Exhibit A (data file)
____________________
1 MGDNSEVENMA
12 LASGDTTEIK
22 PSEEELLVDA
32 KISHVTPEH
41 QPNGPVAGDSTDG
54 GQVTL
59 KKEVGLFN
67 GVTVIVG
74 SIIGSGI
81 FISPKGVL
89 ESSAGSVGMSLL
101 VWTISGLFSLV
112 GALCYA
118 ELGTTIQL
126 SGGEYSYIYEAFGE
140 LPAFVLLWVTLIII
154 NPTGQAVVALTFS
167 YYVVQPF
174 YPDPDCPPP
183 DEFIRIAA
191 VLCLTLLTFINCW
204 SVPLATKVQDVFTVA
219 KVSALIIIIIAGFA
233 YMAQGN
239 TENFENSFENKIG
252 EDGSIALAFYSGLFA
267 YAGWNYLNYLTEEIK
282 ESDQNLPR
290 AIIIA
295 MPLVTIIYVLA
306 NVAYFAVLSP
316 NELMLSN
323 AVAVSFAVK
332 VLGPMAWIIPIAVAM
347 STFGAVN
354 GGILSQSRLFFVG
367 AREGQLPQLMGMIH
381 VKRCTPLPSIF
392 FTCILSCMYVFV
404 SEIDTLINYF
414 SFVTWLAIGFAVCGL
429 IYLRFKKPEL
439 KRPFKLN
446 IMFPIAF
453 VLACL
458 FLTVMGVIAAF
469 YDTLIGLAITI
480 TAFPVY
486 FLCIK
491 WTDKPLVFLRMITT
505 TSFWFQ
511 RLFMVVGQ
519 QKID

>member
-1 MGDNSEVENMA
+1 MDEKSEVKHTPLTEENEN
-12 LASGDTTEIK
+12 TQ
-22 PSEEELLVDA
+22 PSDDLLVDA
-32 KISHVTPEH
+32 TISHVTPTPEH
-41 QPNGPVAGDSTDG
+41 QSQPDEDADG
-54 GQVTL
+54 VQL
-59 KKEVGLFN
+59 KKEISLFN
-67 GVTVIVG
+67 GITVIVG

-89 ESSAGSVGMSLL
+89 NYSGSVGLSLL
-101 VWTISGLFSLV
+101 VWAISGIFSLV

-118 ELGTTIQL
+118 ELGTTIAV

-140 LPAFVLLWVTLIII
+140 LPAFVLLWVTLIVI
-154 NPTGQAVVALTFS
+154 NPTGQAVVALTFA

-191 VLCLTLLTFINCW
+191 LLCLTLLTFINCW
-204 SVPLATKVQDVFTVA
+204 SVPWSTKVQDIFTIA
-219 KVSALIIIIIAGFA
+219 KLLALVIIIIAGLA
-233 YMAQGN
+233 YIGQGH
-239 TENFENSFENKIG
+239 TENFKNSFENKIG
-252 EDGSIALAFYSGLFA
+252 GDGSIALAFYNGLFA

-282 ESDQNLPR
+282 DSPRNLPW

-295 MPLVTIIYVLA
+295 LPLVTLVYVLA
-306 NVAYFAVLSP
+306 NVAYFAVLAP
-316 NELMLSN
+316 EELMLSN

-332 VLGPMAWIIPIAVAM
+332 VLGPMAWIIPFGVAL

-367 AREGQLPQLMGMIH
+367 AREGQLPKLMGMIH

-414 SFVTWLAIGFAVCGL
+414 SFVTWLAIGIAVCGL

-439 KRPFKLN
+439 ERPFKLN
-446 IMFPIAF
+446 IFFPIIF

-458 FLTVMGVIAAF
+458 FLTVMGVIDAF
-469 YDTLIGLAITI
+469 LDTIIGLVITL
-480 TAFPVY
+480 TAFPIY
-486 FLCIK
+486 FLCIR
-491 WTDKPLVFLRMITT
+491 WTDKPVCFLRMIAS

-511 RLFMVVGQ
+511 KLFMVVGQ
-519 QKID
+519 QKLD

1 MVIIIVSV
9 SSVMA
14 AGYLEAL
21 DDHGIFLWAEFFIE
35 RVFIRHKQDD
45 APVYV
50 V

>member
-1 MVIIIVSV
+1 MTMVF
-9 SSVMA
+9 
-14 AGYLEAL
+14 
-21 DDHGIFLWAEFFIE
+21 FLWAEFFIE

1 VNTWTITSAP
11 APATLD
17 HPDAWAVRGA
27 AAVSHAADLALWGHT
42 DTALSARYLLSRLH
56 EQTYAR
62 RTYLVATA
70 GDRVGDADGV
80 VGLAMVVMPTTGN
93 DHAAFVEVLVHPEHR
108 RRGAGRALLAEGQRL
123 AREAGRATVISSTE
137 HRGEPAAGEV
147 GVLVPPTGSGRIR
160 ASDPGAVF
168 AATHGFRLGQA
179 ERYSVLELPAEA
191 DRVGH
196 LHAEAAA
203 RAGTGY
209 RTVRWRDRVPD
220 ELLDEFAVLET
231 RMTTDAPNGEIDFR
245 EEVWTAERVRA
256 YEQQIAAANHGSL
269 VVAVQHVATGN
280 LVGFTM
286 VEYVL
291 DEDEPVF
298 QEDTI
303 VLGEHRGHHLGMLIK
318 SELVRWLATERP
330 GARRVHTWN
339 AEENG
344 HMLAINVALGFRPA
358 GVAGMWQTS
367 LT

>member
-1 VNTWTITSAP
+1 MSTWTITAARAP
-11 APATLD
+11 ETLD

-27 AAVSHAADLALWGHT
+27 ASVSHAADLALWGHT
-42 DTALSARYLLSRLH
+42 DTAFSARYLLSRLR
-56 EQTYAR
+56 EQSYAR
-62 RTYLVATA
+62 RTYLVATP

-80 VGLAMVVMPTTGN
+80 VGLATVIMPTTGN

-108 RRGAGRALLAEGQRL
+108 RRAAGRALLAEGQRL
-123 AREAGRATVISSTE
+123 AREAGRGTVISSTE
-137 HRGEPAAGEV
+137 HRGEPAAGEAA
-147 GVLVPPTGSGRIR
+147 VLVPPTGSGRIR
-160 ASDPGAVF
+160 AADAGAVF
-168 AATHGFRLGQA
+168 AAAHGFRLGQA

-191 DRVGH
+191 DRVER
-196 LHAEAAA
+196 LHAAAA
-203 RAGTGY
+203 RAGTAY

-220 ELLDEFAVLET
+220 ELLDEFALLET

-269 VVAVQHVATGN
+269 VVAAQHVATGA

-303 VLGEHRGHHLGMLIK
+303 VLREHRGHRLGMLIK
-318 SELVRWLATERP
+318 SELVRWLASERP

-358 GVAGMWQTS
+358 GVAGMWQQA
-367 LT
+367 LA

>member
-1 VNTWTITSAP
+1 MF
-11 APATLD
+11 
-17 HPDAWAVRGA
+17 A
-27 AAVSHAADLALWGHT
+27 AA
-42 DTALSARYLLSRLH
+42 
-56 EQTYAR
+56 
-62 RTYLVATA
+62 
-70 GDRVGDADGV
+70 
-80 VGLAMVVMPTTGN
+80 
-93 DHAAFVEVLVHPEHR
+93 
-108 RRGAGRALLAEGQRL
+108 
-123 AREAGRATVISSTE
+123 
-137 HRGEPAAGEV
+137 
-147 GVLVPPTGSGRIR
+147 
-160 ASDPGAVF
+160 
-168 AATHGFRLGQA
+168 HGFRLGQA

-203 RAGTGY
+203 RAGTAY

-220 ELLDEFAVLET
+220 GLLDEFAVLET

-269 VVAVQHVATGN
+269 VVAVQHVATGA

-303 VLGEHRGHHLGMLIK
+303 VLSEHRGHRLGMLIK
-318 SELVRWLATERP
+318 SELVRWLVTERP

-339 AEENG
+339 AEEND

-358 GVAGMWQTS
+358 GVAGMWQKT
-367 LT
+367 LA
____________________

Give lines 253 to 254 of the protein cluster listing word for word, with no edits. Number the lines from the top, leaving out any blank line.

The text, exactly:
+160 
-168 AATHGFRLGQA